To know yourself, is to think for yourself.

Written by Lisa

If there’s one thing I’ve learned over my years as a human, a big personal development fan and from speaking with people on a deep level it’s this; in one way we are absolutely and completely unique creatures, and in another way, we are devastatingly all the same!

I say this to assure you friends, that any internal debacles you are struggling with, you can bet your house on it that you are far from the only one experiencing them.

My articles are based on either my thoughts, my own personal experiences or my learnings. I am not claiming to be an expert of any kind. I am merely an observer and an emotion story teller, with hopes to inspire much needed change.

The topic of Self is huge to tackle, so I’m going to do my best to keep it tight and to the point! The connection with Self.

‘I don’t know who I am’ and ‘I keep losing myself.’ These are two statements I’ve heard people say, a lot. I’ve said them myself at various stages in my life, as I described in my last article.

We go through a critical developmental process between the ages of 3 – 8 years old. It is during this stage we develop awareness of ourselves. We become aware. We don’t stop there though. We continue to grow up, taking in and filtering through to our subconscious what we believe to be true, about the world and of ourselves. Adopting a lot of our beliefs from influential people around us such as our parents, teachers, friends and other people we hold in high regard etc.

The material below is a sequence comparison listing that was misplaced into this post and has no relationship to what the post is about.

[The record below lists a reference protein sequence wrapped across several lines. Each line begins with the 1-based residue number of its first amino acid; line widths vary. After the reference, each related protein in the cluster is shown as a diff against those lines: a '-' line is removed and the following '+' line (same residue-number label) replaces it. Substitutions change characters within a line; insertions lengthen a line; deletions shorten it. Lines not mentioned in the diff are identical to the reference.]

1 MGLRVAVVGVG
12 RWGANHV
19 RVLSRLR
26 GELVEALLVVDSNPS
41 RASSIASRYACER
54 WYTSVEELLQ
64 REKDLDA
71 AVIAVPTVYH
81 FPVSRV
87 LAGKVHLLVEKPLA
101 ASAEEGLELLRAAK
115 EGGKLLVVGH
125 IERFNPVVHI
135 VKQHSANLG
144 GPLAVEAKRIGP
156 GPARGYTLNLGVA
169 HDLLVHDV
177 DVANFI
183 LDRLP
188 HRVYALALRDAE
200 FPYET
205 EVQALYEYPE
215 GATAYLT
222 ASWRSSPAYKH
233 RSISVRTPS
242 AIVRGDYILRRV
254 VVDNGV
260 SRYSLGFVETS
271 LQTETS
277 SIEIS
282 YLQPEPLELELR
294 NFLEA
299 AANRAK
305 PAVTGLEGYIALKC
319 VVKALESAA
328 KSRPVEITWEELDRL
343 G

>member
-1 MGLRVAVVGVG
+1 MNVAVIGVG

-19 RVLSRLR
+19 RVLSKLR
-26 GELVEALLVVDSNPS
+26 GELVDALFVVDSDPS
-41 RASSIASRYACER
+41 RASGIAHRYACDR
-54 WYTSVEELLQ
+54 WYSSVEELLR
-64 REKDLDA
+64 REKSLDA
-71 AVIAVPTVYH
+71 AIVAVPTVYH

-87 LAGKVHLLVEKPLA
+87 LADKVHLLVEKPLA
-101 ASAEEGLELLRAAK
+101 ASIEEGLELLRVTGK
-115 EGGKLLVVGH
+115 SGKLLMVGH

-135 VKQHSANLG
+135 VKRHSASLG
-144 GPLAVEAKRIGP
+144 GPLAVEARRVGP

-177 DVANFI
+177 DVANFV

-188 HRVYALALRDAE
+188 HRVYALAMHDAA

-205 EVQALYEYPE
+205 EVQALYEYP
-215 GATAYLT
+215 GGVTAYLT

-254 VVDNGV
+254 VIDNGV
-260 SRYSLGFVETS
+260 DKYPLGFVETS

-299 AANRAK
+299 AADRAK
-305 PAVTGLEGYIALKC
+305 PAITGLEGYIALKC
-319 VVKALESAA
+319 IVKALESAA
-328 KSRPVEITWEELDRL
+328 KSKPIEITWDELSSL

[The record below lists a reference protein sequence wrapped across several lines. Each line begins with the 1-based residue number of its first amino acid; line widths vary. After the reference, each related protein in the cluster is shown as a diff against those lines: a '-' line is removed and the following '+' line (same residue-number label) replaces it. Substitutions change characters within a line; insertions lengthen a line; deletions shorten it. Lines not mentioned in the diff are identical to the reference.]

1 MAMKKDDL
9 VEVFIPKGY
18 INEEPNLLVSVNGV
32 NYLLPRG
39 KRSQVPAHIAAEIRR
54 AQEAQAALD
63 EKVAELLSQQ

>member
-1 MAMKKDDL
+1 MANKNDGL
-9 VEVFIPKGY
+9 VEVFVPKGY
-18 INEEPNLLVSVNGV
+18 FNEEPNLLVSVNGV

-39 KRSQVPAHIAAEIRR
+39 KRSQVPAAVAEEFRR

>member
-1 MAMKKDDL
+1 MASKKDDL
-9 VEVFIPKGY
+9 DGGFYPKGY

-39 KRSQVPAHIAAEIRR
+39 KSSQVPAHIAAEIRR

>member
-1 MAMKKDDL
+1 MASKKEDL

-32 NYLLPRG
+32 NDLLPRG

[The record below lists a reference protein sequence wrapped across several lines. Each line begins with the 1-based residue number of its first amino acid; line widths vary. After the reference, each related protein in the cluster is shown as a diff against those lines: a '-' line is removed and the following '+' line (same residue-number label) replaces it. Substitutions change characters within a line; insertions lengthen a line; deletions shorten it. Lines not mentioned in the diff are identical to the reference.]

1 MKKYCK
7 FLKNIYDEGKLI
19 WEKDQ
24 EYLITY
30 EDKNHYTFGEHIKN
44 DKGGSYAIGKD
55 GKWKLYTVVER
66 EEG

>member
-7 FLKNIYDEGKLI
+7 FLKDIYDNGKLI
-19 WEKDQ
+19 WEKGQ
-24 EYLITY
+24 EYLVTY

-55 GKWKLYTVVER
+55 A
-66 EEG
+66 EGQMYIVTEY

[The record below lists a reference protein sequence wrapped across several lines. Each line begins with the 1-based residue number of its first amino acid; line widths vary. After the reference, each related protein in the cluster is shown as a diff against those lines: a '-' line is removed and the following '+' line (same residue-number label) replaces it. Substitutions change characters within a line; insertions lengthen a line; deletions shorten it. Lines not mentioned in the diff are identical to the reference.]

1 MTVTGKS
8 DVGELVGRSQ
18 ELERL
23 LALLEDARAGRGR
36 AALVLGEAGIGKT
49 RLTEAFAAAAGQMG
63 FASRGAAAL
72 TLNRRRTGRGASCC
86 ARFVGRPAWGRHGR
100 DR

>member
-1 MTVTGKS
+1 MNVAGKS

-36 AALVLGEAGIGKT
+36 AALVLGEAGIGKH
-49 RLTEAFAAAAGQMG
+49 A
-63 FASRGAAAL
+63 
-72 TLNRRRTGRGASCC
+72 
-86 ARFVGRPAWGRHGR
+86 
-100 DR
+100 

Now, for various reasons throughout our lives the concept-of-self process can be disrupted, and as a result a ‘loose connection’ from Self may occur (actually it often does).

Okay, so why would this ‘loose connection’ occur?

What does it even mean to lose yourself in the first place? This is one of those elusive questions. So I’ll answer it with what I believe to be true.

Socrates, a famous Greek Philosopher once said – “To find yourself, you have to think for yourself.”

It’s most likely if you keep losing yourself, you are dis-empowering yourself on a regular basis in some shape or form. Knowingly or unknowingly. Boiling it right down, we shall refer to this dis-empowerment as, giving away your power. Every time you give your power away, you further loosen that precious connection.

Here’s some classic examples of what contributes to giving your power away:

·       Every time you say yes when you really want to say no. This is giving your power away.

·       Every time you over explain yourself to someone. This is giving your power away.